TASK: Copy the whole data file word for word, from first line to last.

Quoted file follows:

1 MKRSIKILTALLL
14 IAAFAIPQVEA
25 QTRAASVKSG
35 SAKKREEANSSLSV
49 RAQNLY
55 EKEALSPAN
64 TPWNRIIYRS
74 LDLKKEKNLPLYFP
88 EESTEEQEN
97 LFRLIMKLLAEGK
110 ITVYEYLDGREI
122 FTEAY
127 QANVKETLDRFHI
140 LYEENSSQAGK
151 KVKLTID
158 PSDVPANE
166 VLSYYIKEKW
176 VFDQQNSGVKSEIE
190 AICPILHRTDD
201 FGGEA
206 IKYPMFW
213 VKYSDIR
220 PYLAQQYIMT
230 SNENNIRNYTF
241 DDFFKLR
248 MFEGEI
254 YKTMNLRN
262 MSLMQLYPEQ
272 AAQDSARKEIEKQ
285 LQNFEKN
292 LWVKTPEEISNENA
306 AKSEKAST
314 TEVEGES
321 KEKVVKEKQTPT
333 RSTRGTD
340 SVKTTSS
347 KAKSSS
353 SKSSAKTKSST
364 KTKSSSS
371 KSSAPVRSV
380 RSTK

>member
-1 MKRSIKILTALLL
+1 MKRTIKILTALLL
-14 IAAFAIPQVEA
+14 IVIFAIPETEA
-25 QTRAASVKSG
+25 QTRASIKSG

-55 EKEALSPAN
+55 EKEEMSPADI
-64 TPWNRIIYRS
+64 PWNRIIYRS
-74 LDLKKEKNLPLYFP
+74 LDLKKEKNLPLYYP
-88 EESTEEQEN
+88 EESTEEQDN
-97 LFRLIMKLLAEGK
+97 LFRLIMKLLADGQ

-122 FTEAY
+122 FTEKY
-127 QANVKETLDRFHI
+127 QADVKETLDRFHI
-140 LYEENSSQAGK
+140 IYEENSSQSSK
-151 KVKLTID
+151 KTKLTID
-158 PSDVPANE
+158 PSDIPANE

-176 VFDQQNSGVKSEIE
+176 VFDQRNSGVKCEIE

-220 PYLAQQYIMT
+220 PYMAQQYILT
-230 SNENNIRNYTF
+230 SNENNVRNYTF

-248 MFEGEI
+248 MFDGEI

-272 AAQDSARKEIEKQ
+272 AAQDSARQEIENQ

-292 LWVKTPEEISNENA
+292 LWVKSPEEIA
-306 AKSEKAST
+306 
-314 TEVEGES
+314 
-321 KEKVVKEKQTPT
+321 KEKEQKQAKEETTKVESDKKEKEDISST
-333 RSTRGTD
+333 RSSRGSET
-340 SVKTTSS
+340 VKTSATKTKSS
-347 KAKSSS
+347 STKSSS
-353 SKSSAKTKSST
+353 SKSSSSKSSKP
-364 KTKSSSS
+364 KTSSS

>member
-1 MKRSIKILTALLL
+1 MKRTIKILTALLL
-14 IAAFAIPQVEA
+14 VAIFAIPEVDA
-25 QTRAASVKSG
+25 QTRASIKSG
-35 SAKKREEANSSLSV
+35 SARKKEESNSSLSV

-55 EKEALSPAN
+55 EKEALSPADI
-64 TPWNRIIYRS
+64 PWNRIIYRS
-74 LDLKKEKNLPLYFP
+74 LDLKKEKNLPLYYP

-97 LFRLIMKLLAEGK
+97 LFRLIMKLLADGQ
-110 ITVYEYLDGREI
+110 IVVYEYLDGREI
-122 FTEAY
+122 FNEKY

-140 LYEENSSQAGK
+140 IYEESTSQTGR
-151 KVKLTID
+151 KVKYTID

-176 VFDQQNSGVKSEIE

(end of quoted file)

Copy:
1 MKRSIKILTALLL
14 IAAFAIPQVEA
25 QTRAASVKSG
35 SAKKREEANSSLSV
49 RAQNLY
55 EKEALSPAN
64 TPWNRIIYRS
74 LDLKKEKNLPLYFP
88 EESTEEQEN
97 LFRLIMKLLAEGK
110 ITVYEYLDGREI
122 FTEAY
127 QANVKETLDRFHI
140 LYEENSSQAGK
151 KVKLTID
158 PSDVPANE
166 VLSYYIKEKW
176 VFDQQNSGVKSEIE
190 AICPILHRTDD
201 FGGEA
206 IKYPMFW
213 VKYSDIR
220 PYLAQQYIMT
230 SNENNIRNYTF
241 DDFFKLR
248 MFEGEI
254 YKTMNLRN
262 MSLMQLYPEQ
272 AAQDSARKEIEKQ
285 LQNFEKN
292 LWVKTPEEISNENA
306 AKSEKAST
314 TEVEGES
321 KEKVVKEKQTPT
333 RSTRGTD
340 SVKTTSS
347 KAKSSS
353 SKSSAKTKSST
364 KTKSSSS
371 KSSAPVRSV
380 RSTK

>member
-1 MKRSIKILTALLL
+1 MKRTIKILTALLL
-14 IAAFAIPQVEA
+14 IVIFAIPETEA
-25 QTRAASVKSG
+25 QTRASIKSG

-55 EKEALSPAN
+55 EKEEMSPADI
-64 TPWNRIIYRS
+64 PWNRIIYRS
-74 LDLKKEKNLPLYFP
+74 LDLKKEKNLPLYYP
-88 EESTEEQEN
+88 EESTEEQDN
-97 LFRLIMKLLAEGK
+97 LFRLIMKLLADGQ

-122 FTEAY
+122 FTEKY
-127 QANVKETLDRFHI
+127 QADVKETLDRFHI
-140 LYEENSSQAGK
+140 IYEENSSQSSK
-151 KVKLTID
+151 KTKLTID
-158 PSDVPANE
+158 PSDIPANE

-176 VFDQQNSGVKSEIE
+176 VFDQRNSGVKCEIE

-220 PYLAQQYIMT
+220 PYMAQQYILT
-230 SNENNIRNYTF
+230 SNENNVRNYTF

-248 MFEGEI
+248 MFDGEI

-272 AAQDSARKEIEKQ
+272 AAQDSARQEIENQ

-292 LWVKTPEEISNENA
+292 LWVKSPEEIA
-306 AKSEKAST
+306 
-314 TEVEGES
+314 
-321 KEKVVKEKQTPT
+321 KEKEQKQAKEETTKVESDKKEKEDISST
-333 RSTRGTD
+333 RSSRGSET
-340 SVKTTSS
+340 VKTSATKTKSS
-347 KAKSSS
+347 STKSSS
-353 SKSSAKTKSST
+353 SKSSSSKSSKP
-364 KTKSSSS
+364 KTSSS

>member
-1 MKRSIKILTALLL
+1 MKRTIKILTALLL
-14 IAAFAIPQVEA
+14 VAIFAIPEVDA
-25 QTRAASVKSG
+25 QTRASIKSG
-35 SAKKREEANSSLSV
+35 SARKKEESNSSLSV

-55 EKEALSPAN
+55 EKEALSPADI
-64 TPWNRIIYRS
+64 PWNRIIYRS
-74 LDLKKEKNLPLYFP
+74 LDLKKEKNLPLYYP

-97 LFRLIMKLLAEGK
+97 LFRLIMKLLADGQ
-110 ITVYEYLDGREI
+110 IVVYEYLDGREI
-122 FTEAY
+122 FNEKY

-140 LYEENSSQAGK
+140 IYEESTSQTGR
-151 KVKLTID
+151 KVKYTID

-176 VFDQQNSGVKSEIE